Quebec courts have frozen millions of dollars in property and bank accounts in the fraud and bribery case linked to Arthur Porter and the construction of a billion-dollar Montreal hospital, newly released court documents reveal.
Police affidavits allege an elaborate scheme by Dr. Porter, the former head of the McGill University Health Centre, and his right-hand man Yanai Elbaz to launder funds defrauded from the McGill University Health Centre through shell companies, real estate and bank accounts that span the globe.
Crown prosecutor Paul Mercier says the Quebec agency charged with seizing the proceeds of crime has tracked down and frozen $17.5-million of the $22.5-million allegedly stolen.
Dozens of accounts in Switzerland, Sierra Leone, Liechtenstein, Israel, Cyprus, Hong Kong, Canada and the United States are on ice, along with property in St. Kitts-Nevis and the Bahamas. Properties in Michigan and Florida caught in the freeze were purchased for Dr. Porter's daughters.
The allegations, which one police investigator has described as the largest corporate corruption case in Canadian history, have not been tested in court.
The agency responsible for seizing crime proceeds sought to lift a publication ban on its work in the MUHC case. The case for release was joined by several media outlets. The challenge was only partially successful and many documents remain under a publication ban.
Crown prosecutor Paul Mercier said proceeds from the bank accounts and the properties, which carry alluring names and addresses such as Half Moon Bay, Pineapple Grove and Lookout Point, may not be in the province's hands for years. Trials are still likely a long way off and dozens of foreign governments will have to co-operate before final resolution.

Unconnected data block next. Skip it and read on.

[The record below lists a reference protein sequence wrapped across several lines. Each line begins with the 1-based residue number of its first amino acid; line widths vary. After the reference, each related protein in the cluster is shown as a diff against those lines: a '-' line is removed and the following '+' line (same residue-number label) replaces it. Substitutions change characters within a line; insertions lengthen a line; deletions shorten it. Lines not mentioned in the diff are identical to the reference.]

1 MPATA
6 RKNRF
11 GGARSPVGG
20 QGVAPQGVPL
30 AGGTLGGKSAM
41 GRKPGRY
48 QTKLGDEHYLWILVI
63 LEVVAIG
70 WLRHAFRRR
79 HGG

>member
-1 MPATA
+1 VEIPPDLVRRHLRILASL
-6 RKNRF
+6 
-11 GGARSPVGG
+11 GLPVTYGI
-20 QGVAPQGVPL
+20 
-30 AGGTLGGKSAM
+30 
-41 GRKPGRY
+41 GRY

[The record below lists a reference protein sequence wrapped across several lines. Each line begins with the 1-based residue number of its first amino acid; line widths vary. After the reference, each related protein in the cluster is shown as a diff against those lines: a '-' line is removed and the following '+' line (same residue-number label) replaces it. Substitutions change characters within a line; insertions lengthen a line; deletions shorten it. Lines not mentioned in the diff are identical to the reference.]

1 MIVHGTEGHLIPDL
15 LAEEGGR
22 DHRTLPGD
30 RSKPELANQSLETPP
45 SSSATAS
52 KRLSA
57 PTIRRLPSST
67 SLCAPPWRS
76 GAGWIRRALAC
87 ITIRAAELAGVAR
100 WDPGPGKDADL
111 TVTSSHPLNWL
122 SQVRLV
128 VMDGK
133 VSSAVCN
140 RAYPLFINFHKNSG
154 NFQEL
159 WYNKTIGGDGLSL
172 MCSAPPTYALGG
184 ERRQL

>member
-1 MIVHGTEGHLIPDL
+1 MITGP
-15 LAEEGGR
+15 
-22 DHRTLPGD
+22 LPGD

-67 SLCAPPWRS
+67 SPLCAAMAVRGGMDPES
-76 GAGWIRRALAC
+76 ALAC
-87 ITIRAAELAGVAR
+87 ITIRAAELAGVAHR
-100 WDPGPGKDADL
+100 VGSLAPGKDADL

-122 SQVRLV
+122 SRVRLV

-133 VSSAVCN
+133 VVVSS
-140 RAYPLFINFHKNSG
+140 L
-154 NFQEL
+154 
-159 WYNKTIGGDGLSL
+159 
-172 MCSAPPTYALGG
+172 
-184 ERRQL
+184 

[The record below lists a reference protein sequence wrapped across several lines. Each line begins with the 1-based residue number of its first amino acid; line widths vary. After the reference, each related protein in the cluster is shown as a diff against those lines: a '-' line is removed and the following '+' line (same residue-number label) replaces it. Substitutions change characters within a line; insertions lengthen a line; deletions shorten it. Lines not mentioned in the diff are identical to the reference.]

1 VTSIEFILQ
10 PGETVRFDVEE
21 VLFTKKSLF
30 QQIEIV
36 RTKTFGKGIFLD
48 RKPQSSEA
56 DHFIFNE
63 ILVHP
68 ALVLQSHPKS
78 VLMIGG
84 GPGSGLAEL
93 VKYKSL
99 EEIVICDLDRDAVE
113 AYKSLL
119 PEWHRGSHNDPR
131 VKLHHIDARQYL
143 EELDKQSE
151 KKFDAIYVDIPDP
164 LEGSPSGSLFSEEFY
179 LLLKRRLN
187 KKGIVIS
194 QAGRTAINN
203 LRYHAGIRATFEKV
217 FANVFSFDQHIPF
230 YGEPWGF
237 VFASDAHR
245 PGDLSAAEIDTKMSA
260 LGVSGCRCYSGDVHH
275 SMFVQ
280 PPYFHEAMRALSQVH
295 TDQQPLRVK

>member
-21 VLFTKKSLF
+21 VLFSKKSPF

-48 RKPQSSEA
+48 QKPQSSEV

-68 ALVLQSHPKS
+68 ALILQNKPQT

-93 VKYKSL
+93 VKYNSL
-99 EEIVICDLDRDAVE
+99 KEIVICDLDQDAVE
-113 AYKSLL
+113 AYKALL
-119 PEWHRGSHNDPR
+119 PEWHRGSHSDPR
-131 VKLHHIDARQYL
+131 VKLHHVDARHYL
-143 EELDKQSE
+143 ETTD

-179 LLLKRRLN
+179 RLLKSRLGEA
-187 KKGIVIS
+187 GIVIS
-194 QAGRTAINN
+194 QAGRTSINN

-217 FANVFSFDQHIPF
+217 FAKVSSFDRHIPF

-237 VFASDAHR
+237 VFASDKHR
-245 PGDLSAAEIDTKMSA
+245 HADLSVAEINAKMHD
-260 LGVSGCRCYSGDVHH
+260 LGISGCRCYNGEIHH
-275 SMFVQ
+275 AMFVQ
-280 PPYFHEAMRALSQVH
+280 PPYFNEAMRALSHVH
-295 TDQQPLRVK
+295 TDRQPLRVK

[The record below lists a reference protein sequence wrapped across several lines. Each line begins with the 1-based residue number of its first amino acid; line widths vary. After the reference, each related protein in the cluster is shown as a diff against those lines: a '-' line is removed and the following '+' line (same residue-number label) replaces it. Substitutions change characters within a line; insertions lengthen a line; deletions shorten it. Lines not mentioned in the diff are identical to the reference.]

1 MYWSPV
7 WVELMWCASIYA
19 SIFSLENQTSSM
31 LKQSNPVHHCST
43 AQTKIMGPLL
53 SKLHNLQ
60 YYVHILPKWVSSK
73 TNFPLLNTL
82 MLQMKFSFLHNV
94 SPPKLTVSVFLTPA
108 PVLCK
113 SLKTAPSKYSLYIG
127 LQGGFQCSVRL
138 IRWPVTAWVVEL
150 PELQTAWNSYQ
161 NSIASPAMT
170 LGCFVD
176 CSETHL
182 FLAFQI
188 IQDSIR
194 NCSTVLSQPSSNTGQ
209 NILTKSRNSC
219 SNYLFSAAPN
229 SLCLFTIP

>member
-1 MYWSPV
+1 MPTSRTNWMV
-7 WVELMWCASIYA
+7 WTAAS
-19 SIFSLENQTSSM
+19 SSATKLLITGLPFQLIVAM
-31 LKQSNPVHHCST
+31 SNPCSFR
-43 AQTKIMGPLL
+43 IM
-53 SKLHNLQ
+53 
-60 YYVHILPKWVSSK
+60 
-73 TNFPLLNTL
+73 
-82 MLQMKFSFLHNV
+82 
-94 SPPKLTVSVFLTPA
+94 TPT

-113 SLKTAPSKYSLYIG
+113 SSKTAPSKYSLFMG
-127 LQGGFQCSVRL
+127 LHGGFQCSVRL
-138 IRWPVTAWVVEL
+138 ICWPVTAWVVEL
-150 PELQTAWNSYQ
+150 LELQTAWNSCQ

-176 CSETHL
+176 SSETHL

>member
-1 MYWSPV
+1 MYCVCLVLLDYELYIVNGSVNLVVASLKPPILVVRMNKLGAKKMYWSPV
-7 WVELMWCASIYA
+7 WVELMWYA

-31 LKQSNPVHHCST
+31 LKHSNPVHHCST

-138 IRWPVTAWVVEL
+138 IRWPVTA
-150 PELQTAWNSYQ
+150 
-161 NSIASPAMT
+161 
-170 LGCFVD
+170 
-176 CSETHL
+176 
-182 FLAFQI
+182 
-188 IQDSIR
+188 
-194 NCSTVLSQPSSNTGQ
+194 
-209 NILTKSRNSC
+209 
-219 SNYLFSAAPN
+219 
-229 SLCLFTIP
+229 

Dr. Porter and Mr. Elbaz, who was in charge of real estate at the MUHC, face charges of money laundering, fraud and accepting bribes. Mr. Porter is in a Panamanian jail while Canadian authorities work to extradite him to face trial in Quebec. Mr. Elbaz's brother, Yohann Elbaz, a lawyer, is also charge with fraud. The Elbaz brothers are out on bail while they await trial. Several executives of SNC-Lavalin, the company that allegedly paid the funds, are also charged, including former CEO Pierre Duhaime.
Dr. Porter's wife, Pamela Porter, pleaded guilty last month and was sentenced to a 33-month prison sentence after she admitted she was "willfully blind" to the scheme.
In one document released for public consumption Monday, an investigator alleges a company set up by the Elbaz brothers in the Bahamas transferred $2-million to the Swiss bank account of another company controlled by them.
That year, $250,000 was allegedly sent from the Elbaz-controlled company to an account in Lichtenstein held by Dr. Porter. Dozens of other transactions cannot be reported.